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On the reliability of the U.S. Surface Temperature Record

Posted on 22 January 2010 by John Cook

The website surfacestations.org enlisted an army of volunteers, travelling across the U.S. photographing weather stations. The point of this effort was to document cases of microsite influence - weather stations located near car parks, air conditioners and airport tarmacs and anything else that might impose a warming bias. While photos can be compelling, the only way to quantify any microsite influence is through analysis of the data. This has been done in On the reliability of the U.S. Surface Temperature Record (Menne 2010), published in the Journal of Geophysical Research. The trends from poorly sited weather stations are compared to well-sited stations. The results indicate that yes, there is a bias associated with poor exposure sites. However, the bias is not what you expect.

Weather stations are split into two categories: good (rating 1 or 2) and bad (ratings 3, 4 or 5). Each day, the minimum and maximum temperature are recorded. All temperature data goes through a process of homogenisation, removing non-climatic influences such as relocation of the weather station or change in the Time of Observation. In this analysis, both the raw, unadjusted data and homogenised, adjusted data are compared. Figure 1 shows the comparison of unadjusted temperature from the good and bad sites. The top figure (c) is the maximum temperature, the bottom figure (d) is the minimum temperature. The black line represents well sited weather stations with the red line representing poorly sited stations.

Maximum and Minimum Temperature Anomaly for good and bad sites
Figure 1. Annual average maximum and minimum unadjusted temperature change calculated using (c) maximum and (d) minimum temperatures from good and poor exposure sites (Menne 2010).

Poor sites show a cooler maximum temperature compared to good sites. For minimum temperature, the poor sites are slightly warmer. The net effect is a cool bias in poorly sited stations. Considering all the air-conditioners, BBQs, car parks and tarmacs, this result is somewhat a surprise. Why are poor sites showing a cooler trend than good sites?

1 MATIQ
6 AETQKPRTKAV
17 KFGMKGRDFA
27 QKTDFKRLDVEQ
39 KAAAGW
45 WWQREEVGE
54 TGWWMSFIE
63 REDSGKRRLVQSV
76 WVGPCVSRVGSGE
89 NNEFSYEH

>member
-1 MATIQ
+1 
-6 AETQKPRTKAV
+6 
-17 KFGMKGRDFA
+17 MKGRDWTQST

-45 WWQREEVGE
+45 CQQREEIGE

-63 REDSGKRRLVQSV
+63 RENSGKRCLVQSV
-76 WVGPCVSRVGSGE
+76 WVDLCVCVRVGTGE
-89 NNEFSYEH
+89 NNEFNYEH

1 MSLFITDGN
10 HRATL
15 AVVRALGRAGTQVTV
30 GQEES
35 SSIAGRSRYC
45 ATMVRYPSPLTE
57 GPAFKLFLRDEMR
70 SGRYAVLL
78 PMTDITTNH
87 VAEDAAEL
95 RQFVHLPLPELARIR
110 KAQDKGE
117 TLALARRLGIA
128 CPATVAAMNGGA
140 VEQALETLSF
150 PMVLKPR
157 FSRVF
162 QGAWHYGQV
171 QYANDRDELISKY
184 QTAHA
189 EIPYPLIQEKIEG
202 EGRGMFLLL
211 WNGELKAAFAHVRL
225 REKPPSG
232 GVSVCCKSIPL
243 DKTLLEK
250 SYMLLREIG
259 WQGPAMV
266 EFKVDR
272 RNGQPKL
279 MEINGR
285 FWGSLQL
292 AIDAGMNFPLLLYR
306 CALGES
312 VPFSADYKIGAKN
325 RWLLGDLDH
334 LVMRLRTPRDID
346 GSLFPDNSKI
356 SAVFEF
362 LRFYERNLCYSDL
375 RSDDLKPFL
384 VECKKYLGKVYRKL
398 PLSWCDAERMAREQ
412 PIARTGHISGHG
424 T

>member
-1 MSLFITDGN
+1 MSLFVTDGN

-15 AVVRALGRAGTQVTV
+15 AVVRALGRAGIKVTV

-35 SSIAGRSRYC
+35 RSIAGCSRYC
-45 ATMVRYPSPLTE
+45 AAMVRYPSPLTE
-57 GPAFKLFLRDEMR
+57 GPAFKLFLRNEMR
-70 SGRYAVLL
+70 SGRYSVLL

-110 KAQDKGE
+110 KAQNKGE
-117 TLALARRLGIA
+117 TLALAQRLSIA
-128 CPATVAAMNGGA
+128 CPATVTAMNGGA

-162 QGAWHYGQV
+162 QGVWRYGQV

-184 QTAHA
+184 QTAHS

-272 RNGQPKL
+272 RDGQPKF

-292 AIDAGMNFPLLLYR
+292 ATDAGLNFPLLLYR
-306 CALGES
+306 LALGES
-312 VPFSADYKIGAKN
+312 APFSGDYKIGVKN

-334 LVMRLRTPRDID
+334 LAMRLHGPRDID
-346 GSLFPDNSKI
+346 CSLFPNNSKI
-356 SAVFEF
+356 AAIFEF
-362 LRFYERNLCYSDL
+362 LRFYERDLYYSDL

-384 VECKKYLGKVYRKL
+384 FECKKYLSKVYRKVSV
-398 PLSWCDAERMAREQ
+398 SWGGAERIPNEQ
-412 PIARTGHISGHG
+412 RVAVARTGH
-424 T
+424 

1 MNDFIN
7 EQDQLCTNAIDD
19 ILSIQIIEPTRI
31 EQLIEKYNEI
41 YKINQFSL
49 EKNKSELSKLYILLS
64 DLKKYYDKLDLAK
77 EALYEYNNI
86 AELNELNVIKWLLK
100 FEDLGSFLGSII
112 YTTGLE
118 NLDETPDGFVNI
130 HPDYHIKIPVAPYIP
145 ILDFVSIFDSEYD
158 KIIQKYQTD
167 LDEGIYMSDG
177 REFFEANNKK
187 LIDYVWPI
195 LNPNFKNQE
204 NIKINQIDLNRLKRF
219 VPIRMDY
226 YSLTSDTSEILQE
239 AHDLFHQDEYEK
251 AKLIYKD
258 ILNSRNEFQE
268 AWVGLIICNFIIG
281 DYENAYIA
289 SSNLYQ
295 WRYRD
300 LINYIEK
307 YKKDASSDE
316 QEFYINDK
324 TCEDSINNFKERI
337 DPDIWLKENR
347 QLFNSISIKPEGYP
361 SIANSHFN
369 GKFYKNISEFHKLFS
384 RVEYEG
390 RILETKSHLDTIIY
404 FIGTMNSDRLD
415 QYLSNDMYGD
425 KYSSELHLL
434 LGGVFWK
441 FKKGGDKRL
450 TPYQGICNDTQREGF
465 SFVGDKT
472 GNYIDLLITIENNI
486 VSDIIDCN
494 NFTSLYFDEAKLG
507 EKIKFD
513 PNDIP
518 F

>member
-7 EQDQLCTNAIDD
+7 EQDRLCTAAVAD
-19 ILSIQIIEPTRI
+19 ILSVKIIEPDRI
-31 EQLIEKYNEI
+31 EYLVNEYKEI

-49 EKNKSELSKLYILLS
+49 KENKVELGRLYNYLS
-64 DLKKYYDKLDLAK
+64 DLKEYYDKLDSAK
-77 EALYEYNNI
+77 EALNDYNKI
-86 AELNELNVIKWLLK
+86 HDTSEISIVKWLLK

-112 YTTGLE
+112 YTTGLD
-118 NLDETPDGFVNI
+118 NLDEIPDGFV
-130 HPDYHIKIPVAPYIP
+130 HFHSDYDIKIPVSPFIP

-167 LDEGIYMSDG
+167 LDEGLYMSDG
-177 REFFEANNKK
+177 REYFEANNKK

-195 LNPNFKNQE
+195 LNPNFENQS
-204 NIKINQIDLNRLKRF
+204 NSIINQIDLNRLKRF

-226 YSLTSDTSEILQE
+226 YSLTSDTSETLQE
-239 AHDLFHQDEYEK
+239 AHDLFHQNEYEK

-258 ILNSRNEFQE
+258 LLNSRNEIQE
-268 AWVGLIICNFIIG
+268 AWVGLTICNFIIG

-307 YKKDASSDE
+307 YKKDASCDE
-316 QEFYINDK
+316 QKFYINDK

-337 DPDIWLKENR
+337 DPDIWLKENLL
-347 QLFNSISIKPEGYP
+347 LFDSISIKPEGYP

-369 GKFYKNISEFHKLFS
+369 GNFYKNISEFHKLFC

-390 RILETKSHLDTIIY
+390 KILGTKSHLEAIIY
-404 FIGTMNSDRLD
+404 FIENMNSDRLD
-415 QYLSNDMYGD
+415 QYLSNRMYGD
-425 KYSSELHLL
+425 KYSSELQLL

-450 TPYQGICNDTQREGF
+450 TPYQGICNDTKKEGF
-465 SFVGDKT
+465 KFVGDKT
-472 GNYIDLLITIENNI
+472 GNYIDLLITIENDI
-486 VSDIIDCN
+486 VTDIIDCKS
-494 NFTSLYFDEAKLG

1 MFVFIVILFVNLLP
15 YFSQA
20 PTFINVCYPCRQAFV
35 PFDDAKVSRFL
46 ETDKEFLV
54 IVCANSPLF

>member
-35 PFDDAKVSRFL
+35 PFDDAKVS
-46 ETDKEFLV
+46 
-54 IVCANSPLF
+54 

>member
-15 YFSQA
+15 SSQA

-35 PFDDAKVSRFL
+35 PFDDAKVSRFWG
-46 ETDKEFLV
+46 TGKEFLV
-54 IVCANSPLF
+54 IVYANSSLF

The cool bias occurs primarily during the mid and late 1980s. Over this period, about 60% of USHCN sites converted from Cotton Region Shelters (CRS otherwise known as Stevenson Screens) to electronic Maximum/Minimum Temperature Systems (MMTS). MMTS sensors are attached by cable to an indoor readout device. Consequently, limited by cable length, they're often located closer to heated buildings, paved surfaces and other artificial sources of heat.

Investigations into the impact of the MMTS on temperature data have found that on average, MMTS sensors record lower daily maximums than their CRS counterparts, and, conversely, slightly higher daily minimums (Menne 2009). Only about 30% of the good sites currently have the newer MMTS-type sensors compared to about 75% of the poor exposure locations. Thus it's MMTS sensors that are responsible for the cool bias imposed on poor sites.

When the change from CRS to MMTS are taken into account, as well as other biases such as station relocation and Time of Observation, the trend from good sites show close agreement with poor sites.

Maximum and Minimum Temperature Anomaly for good and bad sites
Figure 2: Comparison of U.S. average annual (a) maximum and (b) minimum temperatures calculated using USHCN version 2 adjusted temperatures. Good and poor site ratings are based on surfacestations.org.

Does this latest analysis mean all the work at surfacestations.org has been a waste of time? On the contrary, the laborious task of rating each individual weather station enabled Menne 2010 to identify a cool bias in poor sites and isolate the cause. The role of surfacestations.org is recognised in the paper's acknowledgements in which they "wish to thank Anthony Watts and the many volunteers at surfacestations.org for their considerable efforts in documenting the current site characteristics of USHCN stations." A net cooling bias was perhaps not the result the surfacestations.org volunteers were hoping for but improving the quality of the surface temperature record is surely a result we should all appreciate.

UPDATE 24/1/2010: There seems to be some confusion in the comments mistaking Urban Heat Island and microsite influences which are two separate phenomenon. Urban Heat Island is the phenomenon where a metropolitan area in general is warmer than surrounding rural areas. This is a real phenomenon (see here for a discussion of how UHI affects warming trends). Microsite influences refer to the configuration of a specific weather station - whether there are any surrounding features that might impose a non-climatic bias.